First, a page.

It's Official: Amazon Reveals the HQ2 Location(s)
Following fourteen months of speculation over Amazon’s next move, the wait has come to an end! Earlier this week, Amazon announced not one, but two new HQ2 locations. The first is in the Long Island City section of Queens, New York; while the second is in Crystal City, Virginia, just outside of Washington D.C. After an initial announcement in September 2017, Amazon narrowed down the list from 238 candidates to a top twenty earlier this year. As last week’s headlines predicted, the e-commerce giant has selected two cities.
Market experts say that concern about how HQ2 might impact Seattle real estate could have been a cause for slower sales and rising inventory in recent months, but now that the news is out, Seattle can “breathe a little easier.” Seattle Times asked in a recent article, “Will Amazon’s HQ2 Sink Seattle’s Housing Market?” The quick answer is no. And as Realogics Sotheby’s International Realty notes, Amazon’s rise of recent years has impacted the local economy, however other tech companies such as Google, Facebook, Microsoft and Expedia have also contributed to Seattle’s rise.
A Two-City Approach
When news broke that Amazon was likely to select two HQ2 destinations, the community was shocked. What happened to the 50,000 lucrative tech jobs and $5 billion investment promised to the winning city? many asked. A primary reason is talent recruitment. As Wall Street Journal reports, executives expressed concern over attracting top tech workers to one location. The dual-city approach will also help “ease potential issues with housing, transit and other areas where adding tens of thousands of workers could cause problems.”
The Crystal City location seemed like an obvious choice for the tech titan, given that Bezos owns local real estate in the region and that he acquired Washington Post in 2016. The Journal also notes that it offers easy access to Washington D.C., the airport and public transportation.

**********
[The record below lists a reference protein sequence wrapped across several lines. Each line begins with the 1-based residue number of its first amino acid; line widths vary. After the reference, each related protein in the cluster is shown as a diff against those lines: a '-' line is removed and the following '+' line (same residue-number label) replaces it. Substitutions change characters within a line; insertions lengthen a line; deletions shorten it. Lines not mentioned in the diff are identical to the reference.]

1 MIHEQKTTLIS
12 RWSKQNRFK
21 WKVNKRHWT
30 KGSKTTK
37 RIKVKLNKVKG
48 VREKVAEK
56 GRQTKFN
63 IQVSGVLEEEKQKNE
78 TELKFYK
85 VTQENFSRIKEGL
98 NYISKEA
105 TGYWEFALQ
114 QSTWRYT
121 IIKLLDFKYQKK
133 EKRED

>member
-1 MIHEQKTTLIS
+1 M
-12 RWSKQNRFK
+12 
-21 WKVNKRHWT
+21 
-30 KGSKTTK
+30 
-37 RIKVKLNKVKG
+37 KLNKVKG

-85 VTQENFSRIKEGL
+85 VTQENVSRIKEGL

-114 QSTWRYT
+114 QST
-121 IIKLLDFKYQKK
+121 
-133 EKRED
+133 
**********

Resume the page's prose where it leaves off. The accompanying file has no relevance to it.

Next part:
Long Island City is a bit more interesting when it comes to Amazon’s competition. Google recently announced massive expansion in New York City as well. Having served as an industrial neighborhood in the past, it is rapidly growing and it too is easily accessible nationally by airplane and locally “by multiple subway lines, the Long Island Rail Road and two ferry stops.”
At the end of the day, these two cities came on top because of ‘access to mass transit, proximity to an airport with direct flights to and from Seattle and—perhaps most important—a pool of available tech talent nearby.”
Impact on Seattle
Dean Jones, owner and chief executive officer of Realogics Sotheby’s International Realty has been following these trends closely since September of last year. He recently outlined implications on the Seattle market, looking at slowing sales that some brokers have called the “Amazon Pause”—would-be-buyers were sitting on the sidelines (many Amazon employees) were waiting on an official HQ2 announcement before purchasing a home.
As Jones and other market experts predicted, Amazon seems to be expanding via satellite outposts versus building a large campus to rival Seattle.
“This effectively resolves fears that Seattle’s rising star may someday fade as less expensive markets draw jobs away,” Jones said. “I don’t find Long Island City or Crystal City to be particularly compelling for Seattleites or a bargain.”
The median home price in New York and Virginia are similar to that in Seattle, but with a state income tax that Washington doesn’t have. There are other costly considerations as well, such as comparative climate, lifestyle, culture, education and the sheer cost of relocation.
“Our real estate advisors are uniquely qualified to explore the impacts of HQ2 in each neighborhood and can make direct referrals to affiliated brokers in New York and the D.C. area,” adds Jones. “Sotheby’s International Realty provides our clientele with exclusive advantages for Amazon relocations, both inbound and outbound.”
So what does this mean for Seattleites? Fundamentally the Seattle metro area is primed for more housing demand, given the entrenched tech boom, which was covered in a recent post entitled “Trendlines vs. Headlines.”